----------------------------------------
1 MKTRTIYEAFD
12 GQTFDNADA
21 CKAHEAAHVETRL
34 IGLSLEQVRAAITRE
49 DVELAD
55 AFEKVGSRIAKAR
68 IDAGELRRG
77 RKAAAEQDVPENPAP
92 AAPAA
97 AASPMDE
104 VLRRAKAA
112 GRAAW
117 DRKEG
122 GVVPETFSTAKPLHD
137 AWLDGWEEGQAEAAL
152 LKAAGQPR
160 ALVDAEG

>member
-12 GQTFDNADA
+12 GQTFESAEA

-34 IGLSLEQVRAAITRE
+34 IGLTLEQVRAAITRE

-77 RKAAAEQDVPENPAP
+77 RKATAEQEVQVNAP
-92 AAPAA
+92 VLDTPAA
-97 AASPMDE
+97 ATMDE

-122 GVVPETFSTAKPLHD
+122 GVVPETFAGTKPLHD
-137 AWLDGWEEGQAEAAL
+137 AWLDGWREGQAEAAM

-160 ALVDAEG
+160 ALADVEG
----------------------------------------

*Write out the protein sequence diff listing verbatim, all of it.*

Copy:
1 MKTRTIYEAFD
12 GQTFDNADA
21 CKAHEAAHVETRL
34 IGLSLEQVRAAITRE
49 DVELAD
55 AFEKVGSRIAKAR
68 IDAGELRRG
77 RKAAAEQDVPENPAP
92 AAPAA
97 AASPMDE
104 VLRRAKAA
112 GRAAW
117 DRKEG
122 GVVPETFSTAKPLHD
137 AWLDGWEEGQAEAAL
152 LKAAGQPR
160 ALVDAEG

>member
-12 GQTFDNADA
+12 GQTFESAEA

-34 IGLSLEQVRAAITRE
+34 IGLTLEQVRAAITRE

-77 RKAAAEQDVPENPAP
+77 RKATAEQEVQVNAP
-92 AAPAA
+92 VLDTPAA
-97 AASPMDE
+97 ATMDE

-122 GVVPETFSTAKPLHD
+122 GVVPETFAGTKPLHD
-137 AWLDGWEEGQAEAAL
+137 AWLDGWREGQAEAAM

-160 ALVDAEG
+160 ALADVEG